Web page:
Visit to Plant

No Solar Facilities Damaged in Flood After Typhoon

6 years of 'asphalted mega solar plant'

2019/03/04 18:11
Shinichi Kato, Nikkei BP Intelligence Group, CleanTech Labo
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The "Shoken Ishibe Solar Power Plant," a mega- (large-scale) solar power plant with an output of about 1.81MW in Konan City, Shiga Prefecture, Japan (See related article), and the "Shoken Kashiwabara Solar Power Plant" with an output of about 2.45MW in Maibara City, Shiga Prefecture, have experienced abnormal weather problems and large-scale maintenance over approximately six and five years, respectively, since their operation began.

According to Shoken Co Ltd (Otsu City), which is the power producer and a general contractor focusing on local civil engineering, the mega-solar plant in Konan City was flooded following nearby rivers and streams rising as "typhoon No. 18 of Heisei 25," which caused serious wide-area flooding, passed through Shiga Prefecture from September 15 to 16, 2013 (Fig. 1).

Fig. 1: Flooding in September 2013 (top) and same spot during normal times (bottom) at Shoken Ishibe Solar Power Plant (output about 1.81MW) (source: top Shoken, bottom Nikkei BP)

Although the Konan site was flooded, no power generation facilities were damaged. This was largely attributed to the power plant design. Set up at the lowest point at the mega-solar plant in Konan City are PV inverters and step-up transformers (cubicles). They were fixed on about 30cm-tall concrete foundations built on crushed stones (Fig. 2).

Fig. 2: Around PV inverters when site flooded (top) and during normal times (bottom) at Shoken Ishibe Solar Power Plant (output about 1.81MW) (source: top Shoken, bottom Nikkei BP)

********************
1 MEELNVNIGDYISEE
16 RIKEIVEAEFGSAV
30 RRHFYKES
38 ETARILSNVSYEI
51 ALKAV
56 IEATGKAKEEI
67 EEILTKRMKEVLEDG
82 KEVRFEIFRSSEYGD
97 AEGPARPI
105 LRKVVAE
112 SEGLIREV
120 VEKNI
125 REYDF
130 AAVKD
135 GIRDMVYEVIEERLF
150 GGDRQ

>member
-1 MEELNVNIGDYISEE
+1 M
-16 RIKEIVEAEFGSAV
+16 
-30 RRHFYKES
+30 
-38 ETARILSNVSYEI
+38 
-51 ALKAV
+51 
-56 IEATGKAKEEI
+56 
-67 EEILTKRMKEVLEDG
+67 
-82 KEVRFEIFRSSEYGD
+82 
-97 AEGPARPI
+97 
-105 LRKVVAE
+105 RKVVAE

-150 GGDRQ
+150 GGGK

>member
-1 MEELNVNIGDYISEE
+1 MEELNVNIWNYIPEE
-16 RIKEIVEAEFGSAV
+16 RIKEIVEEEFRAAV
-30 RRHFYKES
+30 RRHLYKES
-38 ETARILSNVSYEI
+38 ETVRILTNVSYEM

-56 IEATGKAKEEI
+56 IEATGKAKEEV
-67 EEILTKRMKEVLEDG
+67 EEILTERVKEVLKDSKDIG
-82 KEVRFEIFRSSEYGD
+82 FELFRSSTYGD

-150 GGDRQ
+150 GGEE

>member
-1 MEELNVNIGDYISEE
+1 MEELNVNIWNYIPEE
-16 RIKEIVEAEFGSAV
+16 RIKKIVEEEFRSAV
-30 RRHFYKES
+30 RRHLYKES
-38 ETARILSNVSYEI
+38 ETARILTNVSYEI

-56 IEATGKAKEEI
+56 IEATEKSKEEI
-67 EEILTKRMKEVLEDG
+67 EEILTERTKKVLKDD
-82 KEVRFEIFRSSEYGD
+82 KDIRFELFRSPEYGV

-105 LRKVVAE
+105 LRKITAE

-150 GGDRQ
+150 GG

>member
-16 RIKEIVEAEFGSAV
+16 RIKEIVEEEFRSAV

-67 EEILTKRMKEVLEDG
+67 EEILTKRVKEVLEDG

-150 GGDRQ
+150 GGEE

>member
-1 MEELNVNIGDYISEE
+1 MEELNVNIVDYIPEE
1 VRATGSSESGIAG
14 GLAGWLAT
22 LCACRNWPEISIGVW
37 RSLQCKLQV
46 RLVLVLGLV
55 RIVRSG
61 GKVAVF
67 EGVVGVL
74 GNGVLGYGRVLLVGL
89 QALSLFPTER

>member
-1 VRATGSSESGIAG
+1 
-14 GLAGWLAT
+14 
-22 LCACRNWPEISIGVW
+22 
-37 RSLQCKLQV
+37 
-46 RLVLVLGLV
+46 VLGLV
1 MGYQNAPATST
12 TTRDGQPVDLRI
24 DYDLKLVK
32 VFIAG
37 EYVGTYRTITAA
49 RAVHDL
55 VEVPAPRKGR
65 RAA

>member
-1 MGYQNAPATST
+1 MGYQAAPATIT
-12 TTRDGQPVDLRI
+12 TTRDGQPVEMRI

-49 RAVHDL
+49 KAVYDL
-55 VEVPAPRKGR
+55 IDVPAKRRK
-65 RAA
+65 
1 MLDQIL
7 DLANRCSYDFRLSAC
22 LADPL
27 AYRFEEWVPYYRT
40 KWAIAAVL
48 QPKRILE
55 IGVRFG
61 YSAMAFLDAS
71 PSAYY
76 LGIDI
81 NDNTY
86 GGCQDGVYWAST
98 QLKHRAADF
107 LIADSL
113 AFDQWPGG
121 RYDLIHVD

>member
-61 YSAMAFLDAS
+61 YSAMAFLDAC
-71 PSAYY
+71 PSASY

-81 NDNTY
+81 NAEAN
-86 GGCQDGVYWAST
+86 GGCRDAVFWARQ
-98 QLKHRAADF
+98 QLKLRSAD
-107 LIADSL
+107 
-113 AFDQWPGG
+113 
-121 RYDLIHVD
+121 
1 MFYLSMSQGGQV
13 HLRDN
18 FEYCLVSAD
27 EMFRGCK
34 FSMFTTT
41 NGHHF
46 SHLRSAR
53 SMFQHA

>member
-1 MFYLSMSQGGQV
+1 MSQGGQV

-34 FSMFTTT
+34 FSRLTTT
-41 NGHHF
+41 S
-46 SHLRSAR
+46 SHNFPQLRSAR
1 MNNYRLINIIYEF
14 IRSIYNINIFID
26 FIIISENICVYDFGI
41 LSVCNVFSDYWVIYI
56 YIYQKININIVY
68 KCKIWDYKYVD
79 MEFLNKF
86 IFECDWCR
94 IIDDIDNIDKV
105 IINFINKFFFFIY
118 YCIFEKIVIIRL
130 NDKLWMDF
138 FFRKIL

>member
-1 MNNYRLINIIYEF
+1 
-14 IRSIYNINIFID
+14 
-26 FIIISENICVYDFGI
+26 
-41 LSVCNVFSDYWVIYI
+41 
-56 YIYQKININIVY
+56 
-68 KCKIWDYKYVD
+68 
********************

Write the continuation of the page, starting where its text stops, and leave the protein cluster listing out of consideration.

While the flood water rose almost to the top of the foundations, it never rose above the foundations, so the PV inverters and step-up transformers remained safe. Solar panels and combiner boxes were fixed on about 50cm-tall concrete foundations built on the asphalted ground (Fig. 3). Despite the flooding, both solar panels and combiner boxes were neither inundated nor submerged as the water never rose above the concrete foundations.

Fig. 3: Arrays during flooding (top) and normal times (bottom right) at Shoken Ishibe Solar Power Plant (output about 1.81MW) (source: top/bottom left Shoken, bottom right Nikkei BP)

At the Konan site, cables between solar panels, combiner boxes and PV inverters were placed in elevated racks when they were set up. During the flooding, this design worked well. At many mega-solar plants in Japan, cables are buried underground or laid on the ground. The cables at Shoken's Konan site are laid on the 50cm-tall concrete foundations (Fig. 4).

Fig. 4: Racks during flooding at Shoken Ishibe Solar Power Plant (output about 1.81MW) (source: Shoken)

Cables were supported on the bottom side of the solar panels up to the combiner boxes and in the housing racks fixed on the concrete foundations at 50cm or higher from the ground between arrays (a unit of panels set up on a mounting system) up to the PV inverters. Thanks to this design, cables also avoided sinking in the water.